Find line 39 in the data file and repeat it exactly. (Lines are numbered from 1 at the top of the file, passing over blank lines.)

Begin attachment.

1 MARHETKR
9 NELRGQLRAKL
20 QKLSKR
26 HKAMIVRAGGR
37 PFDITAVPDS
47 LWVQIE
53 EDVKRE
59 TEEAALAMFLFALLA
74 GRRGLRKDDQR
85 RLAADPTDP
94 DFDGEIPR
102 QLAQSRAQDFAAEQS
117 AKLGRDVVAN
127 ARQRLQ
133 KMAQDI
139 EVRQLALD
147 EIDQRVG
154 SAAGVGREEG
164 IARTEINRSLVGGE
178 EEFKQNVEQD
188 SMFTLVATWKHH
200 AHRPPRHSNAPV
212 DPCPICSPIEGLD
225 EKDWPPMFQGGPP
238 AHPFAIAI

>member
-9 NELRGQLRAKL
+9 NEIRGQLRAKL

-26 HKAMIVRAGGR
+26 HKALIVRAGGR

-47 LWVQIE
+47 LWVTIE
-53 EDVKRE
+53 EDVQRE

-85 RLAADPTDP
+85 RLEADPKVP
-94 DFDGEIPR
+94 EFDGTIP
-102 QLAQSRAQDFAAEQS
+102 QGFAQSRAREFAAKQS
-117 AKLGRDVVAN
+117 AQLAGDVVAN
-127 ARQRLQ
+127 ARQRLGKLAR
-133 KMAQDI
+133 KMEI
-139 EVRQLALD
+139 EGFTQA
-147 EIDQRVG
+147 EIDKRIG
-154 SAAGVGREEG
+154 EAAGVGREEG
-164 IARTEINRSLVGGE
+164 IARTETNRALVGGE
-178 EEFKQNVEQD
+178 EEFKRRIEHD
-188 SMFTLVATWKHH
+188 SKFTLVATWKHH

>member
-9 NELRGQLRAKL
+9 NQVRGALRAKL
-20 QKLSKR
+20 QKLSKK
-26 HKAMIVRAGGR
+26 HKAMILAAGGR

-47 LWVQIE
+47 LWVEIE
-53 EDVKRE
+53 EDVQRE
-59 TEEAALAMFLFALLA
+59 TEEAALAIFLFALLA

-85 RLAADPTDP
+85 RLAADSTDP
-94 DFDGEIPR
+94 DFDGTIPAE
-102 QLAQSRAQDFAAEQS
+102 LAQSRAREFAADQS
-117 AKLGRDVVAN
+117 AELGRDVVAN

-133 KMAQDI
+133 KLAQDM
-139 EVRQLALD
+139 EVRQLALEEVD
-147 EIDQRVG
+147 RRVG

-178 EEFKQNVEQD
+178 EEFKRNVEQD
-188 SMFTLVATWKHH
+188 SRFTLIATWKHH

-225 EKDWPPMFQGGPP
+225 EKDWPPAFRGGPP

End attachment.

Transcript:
-102 QLAQSRAQDFAAEQS